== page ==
“Postmodernism postulates that many, if not all, apparent realities are only social constructs and are therefore subject to change. It claims that there is no absolute truth and that the way people perceive the world is subjective and emphasizes the role of language, power relations, and motivations in the formation of ideas and beliefs.” -- Wikipedia
Whether we like it or not, we must deal with this kind of thinking and should look for ways to communicate with those who embrace it.
Ways to Connect with Postmoderns
Drew Dyck, editorial manager of the ministry team at Christianity Today has written a book titled, “Generation EX Christian,” about why young adults are leaving the church. And he talks about some conclusions that he came to after talking with a number of his own friends and others who have left the church.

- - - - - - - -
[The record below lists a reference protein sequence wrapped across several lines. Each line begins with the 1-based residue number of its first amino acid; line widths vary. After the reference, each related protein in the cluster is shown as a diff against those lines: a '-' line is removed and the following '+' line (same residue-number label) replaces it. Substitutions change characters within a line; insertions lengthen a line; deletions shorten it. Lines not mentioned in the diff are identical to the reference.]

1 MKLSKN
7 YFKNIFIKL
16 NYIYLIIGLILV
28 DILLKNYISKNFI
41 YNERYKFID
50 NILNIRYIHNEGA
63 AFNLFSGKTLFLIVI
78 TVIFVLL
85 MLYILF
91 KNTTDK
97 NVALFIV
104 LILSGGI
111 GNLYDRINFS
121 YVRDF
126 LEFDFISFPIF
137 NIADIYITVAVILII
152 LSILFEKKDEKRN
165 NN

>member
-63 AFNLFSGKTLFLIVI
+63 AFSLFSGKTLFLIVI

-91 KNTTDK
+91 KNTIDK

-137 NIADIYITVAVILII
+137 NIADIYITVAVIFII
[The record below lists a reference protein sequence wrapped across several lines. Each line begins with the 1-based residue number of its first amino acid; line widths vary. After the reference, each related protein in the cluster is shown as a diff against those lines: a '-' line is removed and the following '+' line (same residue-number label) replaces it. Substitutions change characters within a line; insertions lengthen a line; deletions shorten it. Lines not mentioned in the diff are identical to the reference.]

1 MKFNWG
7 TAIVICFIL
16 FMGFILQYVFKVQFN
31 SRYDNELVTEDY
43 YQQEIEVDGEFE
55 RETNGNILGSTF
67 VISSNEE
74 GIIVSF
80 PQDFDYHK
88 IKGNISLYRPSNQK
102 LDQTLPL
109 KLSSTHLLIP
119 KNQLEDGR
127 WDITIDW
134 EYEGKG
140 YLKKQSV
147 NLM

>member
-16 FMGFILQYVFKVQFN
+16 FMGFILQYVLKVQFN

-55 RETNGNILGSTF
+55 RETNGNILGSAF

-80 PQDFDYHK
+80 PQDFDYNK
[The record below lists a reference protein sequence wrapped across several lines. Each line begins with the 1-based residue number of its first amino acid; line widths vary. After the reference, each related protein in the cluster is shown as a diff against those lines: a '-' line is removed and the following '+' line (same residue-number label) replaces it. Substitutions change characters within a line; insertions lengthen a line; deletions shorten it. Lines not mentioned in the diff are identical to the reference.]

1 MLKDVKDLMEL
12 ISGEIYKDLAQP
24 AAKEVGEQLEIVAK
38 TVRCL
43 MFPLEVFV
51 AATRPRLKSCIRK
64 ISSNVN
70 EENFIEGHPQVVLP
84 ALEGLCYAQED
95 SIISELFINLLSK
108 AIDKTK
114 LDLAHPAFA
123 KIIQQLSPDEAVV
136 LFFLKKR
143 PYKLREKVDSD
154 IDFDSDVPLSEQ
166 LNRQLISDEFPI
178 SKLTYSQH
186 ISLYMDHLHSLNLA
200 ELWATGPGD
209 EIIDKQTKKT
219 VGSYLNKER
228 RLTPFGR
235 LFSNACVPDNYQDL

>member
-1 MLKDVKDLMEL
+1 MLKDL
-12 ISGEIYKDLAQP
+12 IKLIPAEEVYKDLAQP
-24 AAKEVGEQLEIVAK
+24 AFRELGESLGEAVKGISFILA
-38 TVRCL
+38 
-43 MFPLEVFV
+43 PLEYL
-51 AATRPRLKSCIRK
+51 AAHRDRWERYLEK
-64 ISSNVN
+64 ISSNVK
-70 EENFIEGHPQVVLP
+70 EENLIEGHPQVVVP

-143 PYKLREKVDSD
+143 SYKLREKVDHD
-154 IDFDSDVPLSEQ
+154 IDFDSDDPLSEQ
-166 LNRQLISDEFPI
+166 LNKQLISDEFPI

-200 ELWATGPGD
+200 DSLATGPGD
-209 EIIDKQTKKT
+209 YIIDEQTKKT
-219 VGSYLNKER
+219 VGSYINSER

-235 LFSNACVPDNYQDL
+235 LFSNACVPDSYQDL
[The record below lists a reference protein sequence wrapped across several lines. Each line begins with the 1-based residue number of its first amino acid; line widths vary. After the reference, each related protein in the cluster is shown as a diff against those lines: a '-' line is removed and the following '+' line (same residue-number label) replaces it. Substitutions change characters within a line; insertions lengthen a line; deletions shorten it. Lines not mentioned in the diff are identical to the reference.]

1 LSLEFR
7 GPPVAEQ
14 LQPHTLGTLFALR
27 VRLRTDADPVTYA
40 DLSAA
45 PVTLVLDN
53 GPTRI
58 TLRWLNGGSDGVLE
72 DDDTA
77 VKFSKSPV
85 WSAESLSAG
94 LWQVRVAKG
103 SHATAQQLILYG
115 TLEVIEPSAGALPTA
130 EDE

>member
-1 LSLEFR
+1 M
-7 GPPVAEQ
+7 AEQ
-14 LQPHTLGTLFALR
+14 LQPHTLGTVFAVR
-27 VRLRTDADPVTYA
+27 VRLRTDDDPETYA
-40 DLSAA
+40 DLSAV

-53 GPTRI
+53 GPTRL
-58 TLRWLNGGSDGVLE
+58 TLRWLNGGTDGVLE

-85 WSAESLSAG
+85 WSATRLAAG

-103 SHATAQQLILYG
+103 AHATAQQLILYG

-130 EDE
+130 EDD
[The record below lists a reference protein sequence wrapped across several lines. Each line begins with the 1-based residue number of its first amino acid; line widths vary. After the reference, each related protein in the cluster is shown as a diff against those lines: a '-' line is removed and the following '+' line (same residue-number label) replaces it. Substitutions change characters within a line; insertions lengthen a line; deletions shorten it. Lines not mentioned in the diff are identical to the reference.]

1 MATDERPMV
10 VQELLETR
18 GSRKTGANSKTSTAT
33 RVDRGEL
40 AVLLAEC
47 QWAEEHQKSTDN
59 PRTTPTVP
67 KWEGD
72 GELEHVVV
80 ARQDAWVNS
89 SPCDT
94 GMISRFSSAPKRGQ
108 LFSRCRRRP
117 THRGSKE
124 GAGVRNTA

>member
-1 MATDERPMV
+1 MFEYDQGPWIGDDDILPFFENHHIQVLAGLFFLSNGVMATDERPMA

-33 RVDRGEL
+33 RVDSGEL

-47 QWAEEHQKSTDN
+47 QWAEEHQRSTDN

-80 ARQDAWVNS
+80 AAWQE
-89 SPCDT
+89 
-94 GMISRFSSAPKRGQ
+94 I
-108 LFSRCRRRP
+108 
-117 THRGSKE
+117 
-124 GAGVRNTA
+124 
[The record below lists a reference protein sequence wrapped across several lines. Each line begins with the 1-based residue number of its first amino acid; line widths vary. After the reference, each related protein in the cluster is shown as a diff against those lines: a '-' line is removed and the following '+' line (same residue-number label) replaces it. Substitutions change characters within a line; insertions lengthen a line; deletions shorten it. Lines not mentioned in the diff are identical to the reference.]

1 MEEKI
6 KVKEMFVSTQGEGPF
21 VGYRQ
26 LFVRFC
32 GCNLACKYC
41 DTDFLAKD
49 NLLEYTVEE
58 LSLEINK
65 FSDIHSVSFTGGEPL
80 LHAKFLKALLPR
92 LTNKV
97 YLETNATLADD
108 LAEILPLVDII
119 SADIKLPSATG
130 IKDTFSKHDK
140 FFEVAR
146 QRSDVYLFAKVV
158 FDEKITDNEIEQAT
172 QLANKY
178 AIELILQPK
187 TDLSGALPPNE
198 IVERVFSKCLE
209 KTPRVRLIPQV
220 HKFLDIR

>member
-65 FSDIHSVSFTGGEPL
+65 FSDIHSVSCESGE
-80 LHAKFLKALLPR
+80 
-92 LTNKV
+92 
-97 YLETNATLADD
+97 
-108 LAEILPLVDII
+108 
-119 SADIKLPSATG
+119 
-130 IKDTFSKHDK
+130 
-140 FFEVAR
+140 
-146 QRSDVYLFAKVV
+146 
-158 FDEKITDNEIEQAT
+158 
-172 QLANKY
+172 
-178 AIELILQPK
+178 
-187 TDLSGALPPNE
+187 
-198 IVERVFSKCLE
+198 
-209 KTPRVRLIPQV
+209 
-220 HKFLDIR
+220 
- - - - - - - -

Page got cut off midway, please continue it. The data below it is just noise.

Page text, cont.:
Dyck refers to them as “leavers.”
“Talking to leavers with a postmodern worldview can be frustrating, particularly for those with a more traditional mindset. In a cruel twist of irony, thorough preparation can actually sabotage effectiveness.
You have your arguments ready, your facts straight, and you want to put them to good use. You stand ‘prepared to give an answer to everyone who asks you to give the reason for the hope you have’ (1 Peter 3:15 NIV). But then you talk to postmodern thinkers and find that everything you’ve studied seems useless. They’re not interested in philosophical proofs for God’s existence or in the case for the resurrection. Your best defenses of the faith seem to fall on deaf ears, or worse yet, makes them even more resistant to your message” (p.35).
Dyck shares five key tips (included below) that he feels provide us with significant opportunities to speak with postmodernist leavers and people today in general.
“In a postmodern world, meta-narratives are suspect, but personal perspectives are sacrosanct. Whatever you experience or feel deeply will be respected. You are authorized to tell your story.”
1. Story-telling is highly respected. “Hollywood understands this. Jesus understood it. (his primary presentation method was story-telling).”